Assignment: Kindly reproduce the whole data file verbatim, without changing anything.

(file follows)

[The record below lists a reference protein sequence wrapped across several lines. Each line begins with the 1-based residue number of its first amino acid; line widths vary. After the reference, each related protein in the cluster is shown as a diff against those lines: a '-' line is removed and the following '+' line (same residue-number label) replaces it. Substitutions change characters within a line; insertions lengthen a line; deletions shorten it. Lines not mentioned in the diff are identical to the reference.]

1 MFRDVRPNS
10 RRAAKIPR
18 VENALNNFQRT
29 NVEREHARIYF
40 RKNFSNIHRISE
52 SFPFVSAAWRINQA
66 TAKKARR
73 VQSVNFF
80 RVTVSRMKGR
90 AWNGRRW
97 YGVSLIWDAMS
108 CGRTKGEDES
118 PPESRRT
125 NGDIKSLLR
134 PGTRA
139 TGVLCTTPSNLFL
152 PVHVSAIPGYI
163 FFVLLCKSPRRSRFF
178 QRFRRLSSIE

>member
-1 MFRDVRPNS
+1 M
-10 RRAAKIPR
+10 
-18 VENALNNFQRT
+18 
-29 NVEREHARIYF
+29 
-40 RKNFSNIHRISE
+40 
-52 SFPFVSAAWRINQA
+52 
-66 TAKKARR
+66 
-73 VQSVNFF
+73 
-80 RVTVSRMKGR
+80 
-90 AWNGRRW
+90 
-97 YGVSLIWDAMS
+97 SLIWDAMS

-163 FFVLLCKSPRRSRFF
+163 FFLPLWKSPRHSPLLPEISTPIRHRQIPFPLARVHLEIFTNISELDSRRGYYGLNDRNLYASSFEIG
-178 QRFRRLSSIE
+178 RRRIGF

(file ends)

[The record below lists a reference protein sequence wrapped across several lines. Each line begins with the 1-based residue number of its first amino acid; line widths vary. After the reference, each related protein in the cluster is shown as a diff against those lines: a '-' line is removed and the following '+' line (same residue-number label) replaces it. Substitutions change characters within a line; insertions lengthen a line; deletions shorten it. Lines not mentioned in the diff are identical to the reference.]

1 MFRDVRPNS
10 RRAAKIPR
18 VENALNNFQRT
29 NVEREHARIYF
40 RKNFSNIHRISE
52 SFPFVSAAWRINQA
66 TAKKARR
73 VQSVNFF
80 RVTVSRMKGR
90 AWNGRRW
97 YGVSLIWDAMS
108 CGRTKGEDES
118 PPESRRT
125 NGDIKSLLR
134 PGTRA
139 TGVLCTTPSNLFL
152 PVHVSAIPGYI
163 FFVLLCKSPRRSRFF
178 QRFRRLSSIE

>member
-1 MFRDVRPNS
+1 M
-10 RRAAKIPR
+10 
-18 VENALNNFQRT
+18 
-29 NVEREHARIYF
+29 
-40 RKNFSNIHRISE
+40 
-52 SFPFVSAAWRINQA
+52 
-66 TAKKARR
+66 
-73 VQSVNFF
+73 
-80 RVTVSRMKGR
+80 
-90 AWNGRRW
+90 
-97 YGVSLIWDAMS
+97 SLIWDAMS

-163 FFVLLCKSPRRSRFF
+163 FFLPLWKSPRHSPLLPEISTPIRHRQIPFPLARVHLEIFTNISELDSRRGYYGLNDRNLYASSFEIG
-178 QRFRRLSSIE
+178 RRRIGF